+
\hline
 +
& & & & \\ [-2ex]
 +
0 & 1 & 9 & 10 & 1\cdot10=10 \\
 +
1 & 2 & 10 & 9 & \phantom{0}2\cdot9=18 \\
 +
2 & 3 & 11 & 8 & \phantom{0}3\cdot8=24 \\
 +
3 & 4 & 12 & 7 & \phantom{0}4\cdot7=28 \\
 +
4 & 5 & 13 & 6 & \phantom{0}5\cdot6=30 \\
 +
5 & 6 & 14 & 5 & \phantom{0}6\cdot5=30 \\
 +
6 & 7 & 15 & 4 & \phantom{0}7\cdot4=28 \\
 +
7 & 8 & 16 & 3 & \phantom{0}8\cdot3=24 \\
 +
8 & 9 & 17 & 2 & \phantom{0}9\cdot2=18 \\
 +
9 & 10 & 18 & 1 & 10\cdot1=10
 +
\end{array}</cmath>
 +
We sum up the counts in the last column to get the answer <math>2\cdot(10+18+24+28+30)=\boxed{\textbf{(D) } 220}.</math>
 +
 
 +
~BJHHar ~MRENTHUSIASM
  
 
==See Also==
 
==See Also==

Latest revision as of 02:20, 28 October 2021

Problem

Consider polynomials $P(x)$ of degree at most $3$, each of whose coefficients is an element of $\{0, 1, 2, 3, 4, 5, 6, 7, 8, 9\}$. How many such polynomials satisfy $P(-1) = -9$?

$\textbf{(A) } 110 \qquad \textbf{(B) } 143 \qquad \textbf{(C) } 165 \qquad \textbf{(D) } 220 \qquad \textbf{(E) } 286$

Solution 1 (Stars and Bars)

Suppose that $P(x)=ax^3+bx^2+cx+d.$ This problem is equivalent to counting the ordered quadruples $(a,b,c,d),$ where all of $a,b,c,$ and $d$ are integers from $0$ through $9$ such that \[P(-1)=-a+b-c+d=-9.\] Let $a'=9-a$ and $c'=9-c.$ Note that both of $a'$ and $c'$ are integers from $0$ through $9.$ Moreover, the ordered quadruples $(a,b,c,d)$ and the ordered quadruples $(a',b,c',d)$ have one-to-one correspondence.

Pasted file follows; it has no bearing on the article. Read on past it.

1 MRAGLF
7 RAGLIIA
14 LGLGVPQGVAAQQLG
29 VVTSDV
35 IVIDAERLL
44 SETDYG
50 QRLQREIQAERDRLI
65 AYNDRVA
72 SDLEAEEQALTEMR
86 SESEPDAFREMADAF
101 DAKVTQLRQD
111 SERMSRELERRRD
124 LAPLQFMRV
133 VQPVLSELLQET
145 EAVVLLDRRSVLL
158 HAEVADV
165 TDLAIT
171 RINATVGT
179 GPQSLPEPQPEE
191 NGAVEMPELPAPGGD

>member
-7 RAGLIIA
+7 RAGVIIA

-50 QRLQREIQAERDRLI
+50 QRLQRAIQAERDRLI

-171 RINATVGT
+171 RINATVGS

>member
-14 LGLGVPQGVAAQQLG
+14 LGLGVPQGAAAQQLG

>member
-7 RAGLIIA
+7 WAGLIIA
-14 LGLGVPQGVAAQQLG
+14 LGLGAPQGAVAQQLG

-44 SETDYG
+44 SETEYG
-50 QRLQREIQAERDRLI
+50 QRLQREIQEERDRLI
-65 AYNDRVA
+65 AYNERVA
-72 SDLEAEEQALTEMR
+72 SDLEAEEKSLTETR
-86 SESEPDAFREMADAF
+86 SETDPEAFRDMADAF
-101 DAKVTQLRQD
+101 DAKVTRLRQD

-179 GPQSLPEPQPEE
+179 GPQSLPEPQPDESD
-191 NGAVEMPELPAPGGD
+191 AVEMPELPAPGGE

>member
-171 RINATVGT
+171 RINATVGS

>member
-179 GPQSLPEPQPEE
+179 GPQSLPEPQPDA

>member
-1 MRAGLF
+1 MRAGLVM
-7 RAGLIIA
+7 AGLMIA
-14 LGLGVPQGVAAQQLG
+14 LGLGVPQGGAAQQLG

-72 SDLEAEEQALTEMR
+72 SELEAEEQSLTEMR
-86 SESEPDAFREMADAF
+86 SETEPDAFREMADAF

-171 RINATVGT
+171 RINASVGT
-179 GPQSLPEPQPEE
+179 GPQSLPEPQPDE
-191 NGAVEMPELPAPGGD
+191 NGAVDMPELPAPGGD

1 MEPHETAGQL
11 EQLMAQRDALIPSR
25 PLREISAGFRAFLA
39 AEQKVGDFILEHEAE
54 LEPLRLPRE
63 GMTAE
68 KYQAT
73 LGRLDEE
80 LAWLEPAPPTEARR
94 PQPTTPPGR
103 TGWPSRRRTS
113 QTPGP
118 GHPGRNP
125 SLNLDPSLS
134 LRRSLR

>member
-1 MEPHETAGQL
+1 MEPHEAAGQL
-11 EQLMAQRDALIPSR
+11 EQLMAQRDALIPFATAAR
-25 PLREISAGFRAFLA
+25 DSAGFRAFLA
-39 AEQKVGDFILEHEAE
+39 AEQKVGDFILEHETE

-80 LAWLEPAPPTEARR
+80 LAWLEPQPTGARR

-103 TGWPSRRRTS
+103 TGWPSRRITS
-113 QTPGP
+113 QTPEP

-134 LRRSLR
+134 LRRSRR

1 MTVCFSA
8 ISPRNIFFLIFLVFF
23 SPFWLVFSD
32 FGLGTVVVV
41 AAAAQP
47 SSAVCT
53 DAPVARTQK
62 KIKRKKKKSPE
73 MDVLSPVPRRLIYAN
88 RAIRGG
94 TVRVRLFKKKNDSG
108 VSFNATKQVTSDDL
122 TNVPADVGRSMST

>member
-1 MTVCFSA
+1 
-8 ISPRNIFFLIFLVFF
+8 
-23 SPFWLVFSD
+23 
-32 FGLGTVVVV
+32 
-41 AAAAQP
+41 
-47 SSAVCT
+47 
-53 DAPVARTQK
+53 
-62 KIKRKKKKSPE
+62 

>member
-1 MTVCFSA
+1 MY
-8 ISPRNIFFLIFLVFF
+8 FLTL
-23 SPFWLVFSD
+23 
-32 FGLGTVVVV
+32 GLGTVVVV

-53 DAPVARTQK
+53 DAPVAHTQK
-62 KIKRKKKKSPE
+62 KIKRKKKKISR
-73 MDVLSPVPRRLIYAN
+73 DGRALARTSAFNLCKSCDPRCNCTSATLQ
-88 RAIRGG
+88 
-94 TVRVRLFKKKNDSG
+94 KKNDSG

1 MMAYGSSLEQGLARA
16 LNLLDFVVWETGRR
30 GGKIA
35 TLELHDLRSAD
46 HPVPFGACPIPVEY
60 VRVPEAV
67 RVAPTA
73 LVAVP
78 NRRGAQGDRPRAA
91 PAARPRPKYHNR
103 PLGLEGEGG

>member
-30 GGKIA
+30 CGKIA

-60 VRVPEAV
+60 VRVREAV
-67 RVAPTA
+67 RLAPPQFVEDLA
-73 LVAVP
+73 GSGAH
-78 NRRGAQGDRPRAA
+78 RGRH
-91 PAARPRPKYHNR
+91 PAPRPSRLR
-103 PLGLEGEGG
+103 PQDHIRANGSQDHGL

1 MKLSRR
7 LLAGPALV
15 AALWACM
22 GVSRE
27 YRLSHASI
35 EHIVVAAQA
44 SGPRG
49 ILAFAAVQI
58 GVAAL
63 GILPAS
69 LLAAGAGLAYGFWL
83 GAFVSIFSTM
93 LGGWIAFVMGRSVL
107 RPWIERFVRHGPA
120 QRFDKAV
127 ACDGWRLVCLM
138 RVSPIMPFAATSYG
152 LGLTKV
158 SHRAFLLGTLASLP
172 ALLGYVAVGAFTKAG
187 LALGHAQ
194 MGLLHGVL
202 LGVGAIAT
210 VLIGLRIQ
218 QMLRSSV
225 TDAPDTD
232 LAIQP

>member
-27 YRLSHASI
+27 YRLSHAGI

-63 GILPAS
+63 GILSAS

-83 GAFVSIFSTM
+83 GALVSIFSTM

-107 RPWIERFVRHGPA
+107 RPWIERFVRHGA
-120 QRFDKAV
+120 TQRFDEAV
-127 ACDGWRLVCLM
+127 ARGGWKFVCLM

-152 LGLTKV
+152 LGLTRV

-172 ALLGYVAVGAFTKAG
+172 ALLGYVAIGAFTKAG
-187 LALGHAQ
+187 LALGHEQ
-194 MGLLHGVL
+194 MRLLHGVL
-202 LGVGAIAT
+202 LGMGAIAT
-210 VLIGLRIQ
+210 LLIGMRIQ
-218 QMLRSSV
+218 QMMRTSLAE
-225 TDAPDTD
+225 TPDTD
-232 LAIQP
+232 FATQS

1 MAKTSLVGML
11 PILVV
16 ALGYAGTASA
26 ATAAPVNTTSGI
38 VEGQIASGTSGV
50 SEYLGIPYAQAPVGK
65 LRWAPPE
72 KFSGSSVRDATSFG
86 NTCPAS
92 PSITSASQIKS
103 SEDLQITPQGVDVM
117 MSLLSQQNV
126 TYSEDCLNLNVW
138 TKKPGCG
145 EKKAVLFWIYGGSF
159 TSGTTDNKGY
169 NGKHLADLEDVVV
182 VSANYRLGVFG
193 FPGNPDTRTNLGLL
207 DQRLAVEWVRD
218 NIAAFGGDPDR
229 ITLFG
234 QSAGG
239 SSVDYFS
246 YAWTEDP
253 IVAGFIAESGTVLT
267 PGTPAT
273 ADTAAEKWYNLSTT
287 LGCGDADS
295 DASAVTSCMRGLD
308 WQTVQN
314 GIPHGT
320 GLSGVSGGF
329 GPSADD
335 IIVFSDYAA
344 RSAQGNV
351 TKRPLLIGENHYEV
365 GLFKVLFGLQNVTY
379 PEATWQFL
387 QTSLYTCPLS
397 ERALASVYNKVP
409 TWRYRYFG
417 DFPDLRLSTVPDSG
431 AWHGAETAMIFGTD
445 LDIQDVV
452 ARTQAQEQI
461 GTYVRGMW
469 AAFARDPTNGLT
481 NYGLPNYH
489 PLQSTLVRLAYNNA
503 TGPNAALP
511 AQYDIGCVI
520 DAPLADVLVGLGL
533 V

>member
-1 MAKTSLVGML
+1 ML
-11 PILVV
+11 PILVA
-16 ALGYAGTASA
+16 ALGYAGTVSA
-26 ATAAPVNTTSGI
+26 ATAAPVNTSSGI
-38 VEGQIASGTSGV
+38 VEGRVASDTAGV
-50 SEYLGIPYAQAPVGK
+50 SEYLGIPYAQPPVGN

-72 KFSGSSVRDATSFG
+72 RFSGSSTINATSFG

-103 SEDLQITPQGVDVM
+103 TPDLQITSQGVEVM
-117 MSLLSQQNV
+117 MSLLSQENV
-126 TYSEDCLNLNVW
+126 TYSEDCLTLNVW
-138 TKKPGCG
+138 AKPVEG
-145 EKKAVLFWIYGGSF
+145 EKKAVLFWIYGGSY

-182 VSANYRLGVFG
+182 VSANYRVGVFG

We rewrite the given equation as $(9-a)+b+(9-c)+d=9,$ or \[a'+b+c'+d=9.\] By the stars and bars argument, there are $\binom{9+4-1}{4-1}=\boxed{\textbf{(D) } 220}$ ordered quadruples $(a',b,c',d).$

~pieater314159 ~MRENTHUSIASM

Solution 2 (Casework)

Suppose that $P(x)=ax^3+bx^2+cx+d.$ This problem is equivalent to counting the ordered quadruples $(a,b,c,d),$ where all of $a,b,c,$ and $d$ are integers from $0$ through $9$ such that $P(-1)=-a+b-c+d=-9,$ which rearranges to \[b+d+9=a+c.\] Note that $b+d+9$ is an integer from $9$ through $27,$ and $a+c$ is an integer from $0$ through $18.$ Therefore, both of $b+d+9$ and $a+c$ are integers from $9$ through $18.$ We construct the following table: \[\begin{array}{c|c|c|c||c} & & & & \\ [-2.5ex] \boldsymbol{b+d} & \boldsymbol{\#}\textbf{ of Ordered Pairs }\boldsymbol{(b,d)} & \boldsymbol{a+c} & \boldsymbol{\#}\textbf{ of Ordered Pairs }\boldsymbol{(a,c)} & \boldsymbol{\#}\textbf{ of Ordered Quadruples }\boldsymbol{(a,b,c,d)} \\ [0.5ex] \hline & & & & \\ [-2ex] 0 & 1 & 9 & 10 & 1\cdot10=10 \\ 1 & 2 & 10 & 9 & \phantom{0}2\cdot9=18 \\ 2 & 3 & 11 & 8 & \phantom{0}3\cdot8=24 \\ 3 & 4 & 12 & 7 & \phantom{0}4\cdot7=28 \\ 4 & 5 & 13 & 6 & \phantom{0}5\cdot6=30 \\ 5 & 6 & 14 & 5 & \phantom{0}6\cdot5=30 \\ 6 & 7 & 15 & 4 & \phantom{0}7\cdot4=28 \\ 7 & 8 & 16 & 3 & \phantom{0}8\cdot3=24 \\ 8 & 9 & 17 & 2 & \phantom{0}9\cdot2=18 \\ 9 & 10 & 18 & 1 & 10\cdot1=10 \end{array}\] We sum up the counts in the last column to get the answer $2\cdot(10+18+24+28+30)=\boxed{\textbf{(D) } 220}.$

~BJHHar ~MRENTHUSIASM

See Also

2018 AMC 12B (ProblemsAnswer KeyResources)
Preceded by
Problem 21
Followed by
Problem 23
1 2 3 4 5 6 7 8 9 10 11 12 13 14 15 16 17 18 19 20 21 22 23 24 25
All AMC 12 Problems and Solutions